"It's the right thing to do. Communicator is 20 megs. For a corporate customer using Communicator it's small, but for someone just using Navigator, it takes up a lot of space," a source said.
Netscape has not disclosed pricing details or said when the separate Navigator will be made available. But sources said the independent browser would be made available to all parties.
That would be consistent with statements from Netscape earlier this month that the company has looked at the issue and would treat all channels alike.
When contacted today, Netscape refused to confirm or deny that Navigator would be separated from Communicator. However, the company told CNET's NEWS.COM last week that it was considering such a move for the "next generation" of its Internet software.
Netscape executive vice president Mike Homer plans to make a significant company announcement Monday, but company representatives declined to comment on the topic of the briefing.
Sources also indicated that the separated Navigator would not include email software. Both Navigator 2.0 and 3.0 shipped with mail clients.
A separate Navigator is something of a Hobson's choice for Netscape. Separating the browser ameliorates parties that just want a Web viewer, as well as equipment manufacturers that do not want to bundle the entire software package in their computers. IBM subsidiary Lotus Development has vociferously stated its demands for a separate Navigator all this year. Lotus has said it wants to unbundle the browser because the other Communicator elements, notably the Collabra groupware application, compete with Lotus Notes.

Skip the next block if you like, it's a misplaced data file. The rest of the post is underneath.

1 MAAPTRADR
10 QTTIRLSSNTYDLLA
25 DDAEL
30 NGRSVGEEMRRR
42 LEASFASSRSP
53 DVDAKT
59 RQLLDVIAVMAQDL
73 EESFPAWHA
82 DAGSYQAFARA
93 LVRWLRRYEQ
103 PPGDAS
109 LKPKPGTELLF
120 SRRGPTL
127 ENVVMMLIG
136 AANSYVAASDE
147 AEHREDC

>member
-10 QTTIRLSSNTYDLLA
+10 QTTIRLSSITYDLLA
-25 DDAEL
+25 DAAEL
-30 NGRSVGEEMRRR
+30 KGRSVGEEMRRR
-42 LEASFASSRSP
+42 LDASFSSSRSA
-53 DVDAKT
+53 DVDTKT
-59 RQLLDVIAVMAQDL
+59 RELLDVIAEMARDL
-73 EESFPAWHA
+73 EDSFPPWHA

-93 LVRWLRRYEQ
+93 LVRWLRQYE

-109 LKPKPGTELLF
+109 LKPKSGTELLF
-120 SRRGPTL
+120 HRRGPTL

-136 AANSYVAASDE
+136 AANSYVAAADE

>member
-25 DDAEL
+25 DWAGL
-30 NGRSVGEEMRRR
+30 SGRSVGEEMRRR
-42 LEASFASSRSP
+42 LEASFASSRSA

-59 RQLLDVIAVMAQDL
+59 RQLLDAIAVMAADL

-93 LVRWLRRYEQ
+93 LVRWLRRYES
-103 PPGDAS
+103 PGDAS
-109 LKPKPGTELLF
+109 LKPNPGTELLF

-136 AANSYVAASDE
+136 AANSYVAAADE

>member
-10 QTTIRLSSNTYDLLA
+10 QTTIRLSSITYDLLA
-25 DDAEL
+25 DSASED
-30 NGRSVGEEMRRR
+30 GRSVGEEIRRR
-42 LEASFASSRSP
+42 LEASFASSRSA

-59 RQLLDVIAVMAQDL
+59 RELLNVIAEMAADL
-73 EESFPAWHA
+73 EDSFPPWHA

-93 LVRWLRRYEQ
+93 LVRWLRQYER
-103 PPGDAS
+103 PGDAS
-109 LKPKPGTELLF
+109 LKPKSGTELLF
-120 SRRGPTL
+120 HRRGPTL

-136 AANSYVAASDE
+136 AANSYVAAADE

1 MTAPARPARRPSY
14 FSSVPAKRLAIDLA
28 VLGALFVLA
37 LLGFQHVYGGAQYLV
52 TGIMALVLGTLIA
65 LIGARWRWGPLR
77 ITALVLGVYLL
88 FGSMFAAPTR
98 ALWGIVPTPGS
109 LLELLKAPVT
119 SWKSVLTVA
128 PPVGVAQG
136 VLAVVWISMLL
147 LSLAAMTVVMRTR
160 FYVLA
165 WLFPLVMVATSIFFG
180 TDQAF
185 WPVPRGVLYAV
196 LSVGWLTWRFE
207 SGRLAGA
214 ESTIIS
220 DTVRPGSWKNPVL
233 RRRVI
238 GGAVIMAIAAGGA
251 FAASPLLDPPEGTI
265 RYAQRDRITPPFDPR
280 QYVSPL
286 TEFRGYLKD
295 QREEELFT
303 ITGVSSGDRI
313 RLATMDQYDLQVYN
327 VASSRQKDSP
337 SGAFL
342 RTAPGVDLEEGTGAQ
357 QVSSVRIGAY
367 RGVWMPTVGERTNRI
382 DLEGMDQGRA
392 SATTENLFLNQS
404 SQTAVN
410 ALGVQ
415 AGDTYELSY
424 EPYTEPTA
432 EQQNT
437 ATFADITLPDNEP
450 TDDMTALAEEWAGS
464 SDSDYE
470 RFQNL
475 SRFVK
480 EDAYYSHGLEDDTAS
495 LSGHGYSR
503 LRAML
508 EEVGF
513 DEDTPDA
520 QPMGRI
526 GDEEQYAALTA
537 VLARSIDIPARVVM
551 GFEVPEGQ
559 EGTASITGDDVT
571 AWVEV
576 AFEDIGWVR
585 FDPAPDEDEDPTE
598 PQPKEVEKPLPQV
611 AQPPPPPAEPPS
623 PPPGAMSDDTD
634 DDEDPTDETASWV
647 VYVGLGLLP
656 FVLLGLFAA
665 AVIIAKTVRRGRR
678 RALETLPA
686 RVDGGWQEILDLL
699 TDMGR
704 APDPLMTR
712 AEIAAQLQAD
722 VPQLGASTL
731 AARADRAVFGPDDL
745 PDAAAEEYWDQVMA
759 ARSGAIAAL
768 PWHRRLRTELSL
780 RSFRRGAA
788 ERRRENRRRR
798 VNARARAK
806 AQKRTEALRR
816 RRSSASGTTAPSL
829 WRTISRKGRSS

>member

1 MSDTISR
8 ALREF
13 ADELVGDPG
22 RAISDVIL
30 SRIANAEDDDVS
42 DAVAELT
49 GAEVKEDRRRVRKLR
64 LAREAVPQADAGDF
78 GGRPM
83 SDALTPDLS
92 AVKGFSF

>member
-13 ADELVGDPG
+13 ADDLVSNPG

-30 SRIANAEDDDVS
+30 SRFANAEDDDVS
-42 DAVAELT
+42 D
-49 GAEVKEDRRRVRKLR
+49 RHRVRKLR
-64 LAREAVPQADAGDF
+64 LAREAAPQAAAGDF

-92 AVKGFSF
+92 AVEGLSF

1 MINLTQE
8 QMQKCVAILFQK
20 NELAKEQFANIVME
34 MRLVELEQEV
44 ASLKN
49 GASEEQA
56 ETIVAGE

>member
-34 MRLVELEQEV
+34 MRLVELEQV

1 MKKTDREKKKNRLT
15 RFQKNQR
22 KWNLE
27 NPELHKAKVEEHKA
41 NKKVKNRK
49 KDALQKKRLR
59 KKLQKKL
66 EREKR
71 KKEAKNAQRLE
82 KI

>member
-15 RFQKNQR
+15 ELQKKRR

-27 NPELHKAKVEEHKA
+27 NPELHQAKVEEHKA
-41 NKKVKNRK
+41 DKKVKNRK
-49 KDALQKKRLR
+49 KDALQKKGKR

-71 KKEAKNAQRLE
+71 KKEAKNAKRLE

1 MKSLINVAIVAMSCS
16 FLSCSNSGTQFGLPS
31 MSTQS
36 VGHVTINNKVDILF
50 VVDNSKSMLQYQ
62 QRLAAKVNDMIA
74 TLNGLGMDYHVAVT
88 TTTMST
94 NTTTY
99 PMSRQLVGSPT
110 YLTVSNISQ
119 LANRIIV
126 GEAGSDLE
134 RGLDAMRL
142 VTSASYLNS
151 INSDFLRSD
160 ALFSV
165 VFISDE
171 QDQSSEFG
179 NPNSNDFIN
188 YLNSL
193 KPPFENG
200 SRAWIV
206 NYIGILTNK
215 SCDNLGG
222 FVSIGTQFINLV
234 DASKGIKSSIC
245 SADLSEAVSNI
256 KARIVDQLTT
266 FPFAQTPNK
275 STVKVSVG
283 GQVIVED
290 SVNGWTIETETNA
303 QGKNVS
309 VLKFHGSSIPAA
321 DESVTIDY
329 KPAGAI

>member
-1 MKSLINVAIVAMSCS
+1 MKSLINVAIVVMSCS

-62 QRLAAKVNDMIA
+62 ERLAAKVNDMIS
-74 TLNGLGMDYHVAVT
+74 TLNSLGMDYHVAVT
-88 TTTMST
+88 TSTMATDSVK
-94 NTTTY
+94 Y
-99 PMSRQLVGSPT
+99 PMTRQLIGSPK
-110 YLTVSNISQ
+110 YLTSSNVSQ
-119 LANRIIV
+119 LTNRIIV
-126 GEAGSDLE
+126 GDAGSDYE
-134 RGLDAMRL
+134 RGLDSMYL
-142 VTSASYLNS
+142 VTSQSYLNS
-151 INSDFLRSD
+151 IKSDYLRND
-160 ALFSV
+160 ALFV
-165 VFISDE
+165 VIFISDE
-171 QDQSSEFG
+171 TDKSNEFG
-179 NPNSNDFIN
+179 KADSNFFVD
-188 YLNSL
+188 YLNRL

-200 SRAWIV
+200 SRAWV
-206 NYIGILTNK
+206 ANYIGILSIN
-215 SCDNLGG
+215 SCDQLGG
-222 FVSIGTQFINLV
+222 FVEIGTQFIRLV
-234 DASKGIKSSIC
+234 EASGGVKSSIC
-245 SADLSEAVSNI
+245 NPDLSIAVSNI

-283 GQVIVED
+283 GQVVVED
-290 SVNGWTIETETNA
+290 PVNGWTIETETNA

On the other hand, by unbundling Navigator, Netscape has to find ways to justify charging customers for a stand-alone browser. Microsoft charges nothing for Internet Explorer. Netscape chief executive James Barksdale, among others, has admitted that part of the reason Netscape bundled Navigator with other applications was to get away from competing against Microsoft.
If an unbundled Navigator becomes too popular, the thinking goes, it could create a hole in Netscape's revenue stream. Currently, close to half of Netscape's revenues come from client applications.
Even so, analysts have also said that the Netscape brand name is strong enough to allow the company to charge, even for a stand-alone browser. Also, the company's efforts to earn revenue from services and space on its Web site appear to be succeeding, according to one financial analyst.
"Their site is becoming a destination site," said Abi Gami, an analyst with Nesbitt Burns Securities.